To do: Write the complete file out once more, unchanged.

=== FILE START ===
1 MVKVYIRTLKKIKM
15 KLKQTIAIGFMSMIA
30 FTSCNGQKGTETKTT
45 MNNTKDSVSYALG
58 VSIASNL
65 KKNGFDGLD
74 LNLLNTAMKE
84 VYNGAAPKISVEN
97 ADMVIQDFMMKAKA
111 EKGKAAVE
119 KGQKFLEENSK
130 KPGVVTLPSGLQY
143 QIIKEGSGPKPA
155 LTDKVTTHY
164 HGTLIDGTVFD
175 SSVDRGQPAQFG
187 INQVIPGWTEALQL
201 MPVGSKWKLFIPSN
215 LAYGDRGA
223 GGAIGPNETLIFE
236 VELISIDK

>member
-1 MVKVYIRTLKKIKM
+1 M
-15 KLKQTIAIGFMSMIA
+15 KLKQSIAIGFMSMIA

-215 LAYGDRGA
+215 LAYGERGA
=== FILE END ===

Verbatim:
1 MVKVYIRTLKKIKM
15 KLKQTIAIGFMSMIA
30 FTSCNGQKGTETKTT
45 MNNTKDSVSYALG
58 VSIASNL
65 KKNGFDGLD
74 LNLLNTAMKE
84 VYNGAAPKISVEN
97 ADMVIQDFMMKAKA
111 EKGKAAVE
119 KGQKFLEENSK
130 KPGVVTLPSGLQY
143 QIIKEGSGPKPA
155 LTDKVTTHY
164 HGTLIDGTVFD
175 SSVDRGQPAQFG
187 INQVIPGWTEALQL
201 MPVGSKWKLFIPSN
215 LAYGDRGA
223 GGAIGPNETLIFE
236 VELISIDK

>member
-1 MVKVYIRTLKKIKM
+1 M
-15 KLKQTIAIGFMSMIA
+15 KLKQSIAIGFMSMIA

-215 LAYGDRGA
+215 LAYGERGA